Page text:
For optimal imaging of the TMJ, small bilateral surface coils with small field of view are used to achieve higher signal to noise ratio and simultaneous bilateral acquisition. Closed mouth coronal and axial T1 sequences are needed to evaluate the overall anatomy and bone morrow as well as the adjacent soft tissues to exclude other adjacent pathology. In our institution, axial T1 is obtained as a localizer. Bilateral closed mouth and open mouth T2, proton density (PD) and dynamic sequences are obtained in a oblique sagittal plane. In the our institution, dynamic images are obtained as rapid acquisition of static images using a single shot fast spin echo (SSFSE) proton density sequence during progressive opening and closing of the mouth. These images are displayed the sequential images as a cine loop. Mouth opening devices such as Burnett opening devices may be used for incremental opening of the mouth controlled by the patient. It can be argued that passive mouth opening with a Burnet device might not reproduce the physiologic conditions occurring during mouth opening given the possible role of the lateral pterygoid muscle in disc stabilization during mouth opening. Oblique imaging entails 30 degrees medial from the true sagittal plane. Please see the table for specific MRI protocol. A total of 8 sequences will need to be performed (Table 1).
Arthrography is an invasive imaging technique to evaluate the TMJ. This imaging modality requires injection of radiopaque contrast into the TMJ under fluoroscopic guidance. Once the contrast is injected, the joint can be evaluated for adhesions, disk dysfunction, as well as disk perforation based on how contrast flows in the joint. This modality is rarely used today because MRI can be used to evaluate the TMJ without being invasive, exposing the patient to a possibility of allergic reaction from the contrast, possibility of infection, or using radiation.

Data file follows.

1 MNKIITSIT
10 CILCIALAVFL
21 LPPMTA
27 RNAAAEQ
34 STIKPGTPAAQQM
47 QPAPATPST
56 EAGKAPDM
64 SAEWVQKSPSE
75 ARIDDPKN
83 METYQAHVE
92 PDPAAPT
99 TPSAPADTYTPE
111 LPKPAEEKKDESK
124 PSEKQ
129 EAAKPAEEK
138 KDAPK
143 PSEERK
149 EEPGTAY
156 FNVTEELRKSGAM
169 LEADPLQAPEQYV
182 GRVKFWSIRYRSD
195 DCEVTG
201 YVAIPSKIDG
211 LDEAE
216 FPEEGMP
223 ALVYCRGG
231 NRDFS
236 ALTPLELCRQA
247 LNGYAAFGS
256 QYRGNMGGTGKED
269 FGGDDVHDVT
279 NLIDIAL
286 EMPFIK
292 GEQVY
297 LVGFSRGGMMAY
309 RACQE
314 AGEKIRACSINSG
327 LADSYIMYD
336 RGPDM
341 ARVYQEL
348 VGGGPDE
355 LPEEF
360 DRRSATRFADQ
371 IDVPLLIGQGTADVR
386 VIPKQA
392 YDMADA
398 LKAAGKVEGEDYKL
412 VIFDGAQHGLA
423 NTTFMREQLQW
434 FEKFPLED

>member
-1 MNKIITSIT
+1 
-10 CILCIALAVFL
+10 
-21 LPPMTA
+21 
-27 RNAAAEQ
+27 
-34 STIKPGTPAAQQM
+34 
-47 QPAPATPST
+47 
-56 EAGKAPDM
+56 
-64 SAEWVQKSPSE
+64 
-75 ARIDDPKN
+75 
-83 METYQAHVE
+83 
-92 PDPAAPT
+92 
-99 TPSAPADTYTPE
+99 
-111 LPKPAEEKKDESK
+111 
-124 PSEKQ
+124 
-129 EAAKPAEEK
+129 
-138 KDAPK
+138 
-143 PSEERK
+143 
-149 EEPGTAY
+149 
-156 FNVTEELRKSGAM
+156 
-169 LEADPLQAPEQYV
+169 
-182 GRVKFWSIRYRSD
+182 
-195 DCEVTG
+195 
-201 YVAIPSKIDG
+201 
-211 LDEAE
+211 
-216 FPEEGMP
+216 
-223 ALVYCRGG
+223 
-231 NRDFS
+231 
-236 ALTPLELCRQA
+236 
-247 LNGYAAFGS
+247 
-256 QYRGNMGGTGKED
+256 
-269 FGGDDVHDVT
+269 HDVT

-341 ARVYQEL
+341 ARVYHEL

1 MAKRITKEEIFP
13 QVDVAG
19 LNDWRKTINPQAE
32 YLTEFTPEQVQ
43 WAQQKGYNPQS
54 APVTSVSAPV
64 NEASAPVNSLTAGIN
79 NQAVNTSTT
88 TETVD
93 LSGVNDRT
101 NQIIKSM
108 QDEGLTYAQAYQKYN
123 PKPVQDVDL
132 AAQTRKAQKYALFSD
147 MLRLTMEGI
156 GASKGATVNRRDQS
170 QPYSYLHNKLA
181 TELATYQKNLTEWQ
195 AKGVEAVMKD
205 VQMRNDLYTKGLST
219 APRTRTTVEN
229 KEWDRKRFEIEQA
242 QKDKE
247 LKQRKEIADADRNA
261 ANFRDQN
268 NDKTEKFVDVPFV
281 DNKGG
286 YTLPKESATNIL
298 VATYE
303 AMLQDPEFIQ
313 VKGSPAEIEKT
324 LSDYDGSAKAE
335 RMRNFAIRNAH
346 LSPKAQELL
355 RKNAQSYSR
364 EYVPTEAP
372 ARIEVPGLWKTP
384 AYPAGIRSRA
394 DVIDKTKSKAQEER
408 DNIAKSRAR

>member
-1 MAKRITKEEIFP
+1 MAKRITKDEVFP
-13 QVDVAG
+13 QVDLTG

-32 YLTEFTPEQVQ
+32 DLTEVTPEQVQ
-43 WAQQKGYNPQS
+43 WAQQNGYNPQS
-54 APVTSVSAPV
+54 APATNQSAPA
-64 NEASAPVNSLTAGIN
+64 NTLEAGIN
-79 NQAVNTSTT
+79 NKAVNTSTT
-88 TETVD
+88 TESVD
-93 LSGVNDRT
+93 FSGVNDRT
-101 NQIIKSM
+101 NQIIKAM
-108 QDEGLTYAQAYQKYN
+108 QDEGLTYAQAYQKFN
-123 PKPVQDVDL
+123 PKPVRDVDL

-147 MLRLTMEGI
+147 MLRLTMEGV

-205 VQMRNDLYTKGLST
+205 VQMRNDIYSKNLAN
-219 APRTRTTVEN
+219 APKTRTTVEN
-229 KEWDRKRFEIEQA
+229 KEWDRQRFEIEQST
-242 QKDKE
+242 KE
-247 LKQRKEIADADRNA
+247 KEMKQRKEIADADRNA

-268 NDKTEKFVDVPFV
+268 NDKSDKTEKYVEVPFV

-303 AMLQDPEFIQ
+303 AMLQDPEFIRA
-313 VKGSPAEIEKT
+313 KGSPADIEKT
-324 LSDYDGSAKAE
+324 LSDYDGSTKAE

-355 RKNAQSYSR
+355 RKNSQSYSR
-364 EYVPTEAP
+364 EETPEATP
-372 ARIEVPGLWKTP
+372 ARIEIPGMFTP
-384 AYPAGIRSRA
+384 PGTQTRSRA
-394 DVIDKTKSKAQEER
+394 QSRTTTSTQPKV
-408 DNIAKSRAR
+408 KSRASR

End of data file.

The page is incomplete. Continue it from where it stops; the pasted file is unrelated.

IMAGING APPEARANCE OF NORMAL TMJ
On MR imaging marrow fat in the condyle has a high T1 signal intensity. The cortical bone and the disk have low signal intensity on both T1 and T2 weighted images because of low proton density and short T2. Sometimes high T2 and PD signal intensity can be seen in the central portion of the disk similar to a centrally hydrated vertebral disk[1,4]. The disk is otherwise homogeneous, hypointense and biconcave in shape. The center of the posterior band may be slightly hyperintense (Figure 2).
The disk’s posterior attachment has higher signal intensity than muscle on proton density and T1 weighted images secondary to fatty tissue. The bilaminar zone is visible as intermediate signal intensity structures.
In closed mouth position the junction of the posterior band and posterior attachment normally lies above the condylar head near the 12 o’clock position. The posterior band and retrodiskal tissue are best depicted in the open mouth position. In open mouth position the intermediate zone lies between the condyle and the articular eminence and the posterior band is against the posterior surface of the condyle[1,9] (Figure 2).
The superior belly of lateral pterygoid attaches to the anterior band of the disk. The inferior belly of the lateral pterygoid attaches to the anterior surface of the condylar neck with a thin linear hypointense fibrous band. This band is seen just inferior to the position of the disk, and can sometimes be mistaken for the disk, particularly when the disk is medially or laterally displaced.
In the coronal plane the disk is crescent shaped and its medial and lateral borders are attached to the respective aspects of the condylar head and joint capsule. The lateral and medial capsules do not demonstrate any outward bulges beyond the borders in normal condition[1,22].
PATHOLOGIES RELATED TO ANATOMIC VARIATIONS
Anatomic variations in the TMJ can be symptomatic and/or have implications during arthroscopy and surgery. There can also be several variations in the appearance of the mandibular condyles including intra-individual variations between the two sides. The disease processes can be developmental, due to remodeling related to malocclusion, trauma or other secondary developmental abnormalities.